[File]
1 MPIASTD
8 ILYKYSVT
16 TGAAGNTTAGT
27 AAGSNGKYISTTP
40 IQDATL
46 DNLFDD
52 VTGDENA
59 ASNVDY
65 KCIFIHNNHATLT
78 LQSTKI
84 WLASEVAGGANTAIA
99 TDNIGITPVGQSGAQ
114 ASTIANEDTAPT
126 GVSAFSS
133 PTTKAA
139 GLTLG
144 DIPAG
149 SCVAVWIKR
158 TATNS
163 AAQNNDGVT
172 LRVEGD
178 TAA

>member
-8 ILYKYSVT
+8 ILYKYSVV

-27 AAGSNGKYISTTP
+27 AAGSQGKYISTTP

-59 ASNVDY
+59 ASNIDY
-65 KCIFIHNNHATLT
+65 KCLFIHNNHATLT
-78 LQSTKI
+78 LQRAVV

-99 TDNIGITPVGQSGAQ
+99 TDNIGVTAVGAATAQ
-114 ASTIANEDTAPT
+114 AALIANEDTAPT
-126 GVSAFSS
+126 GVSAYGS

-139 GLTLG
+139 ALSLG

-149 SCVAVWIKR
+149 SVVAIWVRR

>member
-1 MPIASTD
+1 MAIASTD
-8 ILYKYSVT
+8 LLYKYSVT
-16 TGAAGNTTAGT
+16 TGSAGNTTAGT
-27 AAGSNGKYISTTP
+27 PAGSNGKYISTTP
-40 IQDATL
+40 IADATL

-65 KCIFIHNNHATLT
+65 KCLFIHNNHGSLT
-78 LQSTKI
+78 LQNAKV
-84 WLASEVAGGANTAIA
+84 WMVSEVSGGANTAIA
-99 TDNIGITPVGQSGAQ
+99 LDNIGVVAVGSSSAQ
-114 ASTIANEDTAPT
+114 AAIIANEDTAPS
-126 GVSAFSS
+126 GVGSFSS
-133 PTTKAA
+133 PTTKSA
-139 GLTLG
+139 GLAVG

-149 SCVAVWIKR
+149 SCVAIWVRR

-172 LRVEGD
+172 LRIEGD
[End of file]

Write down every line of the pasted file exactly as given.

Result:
1 MPIASTD
8 ILYKYSVT
16 TGAAGNTTAGT
27 AAGSNGKYISTTP
40 IQDATL
46 DNLFDD
52 VTGDENA
59 ASNVDY
65 KCIFIHNNHATLT
78 LQSTKI
84 WLASEVAGGANTAIA
99 TDNIGITPVGQSGAQ
114 ASTIANEDTAPT
126 GVSAFSS
133 PTTKAA
139 GLTLG
144 DIPAG
149 SCVAVWIKR
158 TATNS
163 AAQNNDGVT
172 LRVEGD
178 TAA

>member
-8 ILYKYSVT
+8 ILYKYSVV

-27 AAGSNGKYISTTP
+27 AAGSQGKYISTTP

-59 ASNVDY
+59 ASNIDY
-65 KCIFIHNNHATLT
+65 KCLFIHNNHATLT
-78 LQSTKI
+78 LQRAVV

-99 TDNIGITPVGQSGAQ
+99 TDNIGVTAVGAATAQ
-114 ASTIANEDTAPT
+114 AALIANEDTAPT
-126 GVSAFSS
+126 GVSAYGS

-139 GLTLG
+139 ALSLG

-149 SCVAVWIKR
+149 SVVAIWVRR

>member
-1 MPIASTD
+1 MAIASTD
-8 ILYKYSVT
+8 LLYKYSVT
-16 TGAAGNTTAGT
+16 TGSAGNTTAGT
-27 AAGSNGKYISTTP
+27 PAGSNGKYISTTP
-40 IQDATL
+40 IADATL

-65 KCIFIHNNHATLT
+65 KCLFIHNNHGSLT
-78 LQSTKI
+78 LQNAKV
-84 WLASEVAGGANTAIA
+84 WMVSEVSGGANTAIA
-99 TDNIGITPVGQSGAQ
+99 LDNIGVVAVGSSSAQ
-114 ASTIANEDTAPT
+114 AAIIANEDTAPS
-126 GVSAFSS
+126 GVGSFSS
-133 PTTKAA
+133 PTTKSA
-139 GLTLG
+139 GLAVG

-149 SCVAVWIKR
+149 SCVAIWVRR

-172 LRVEGD
+172 LRIEGD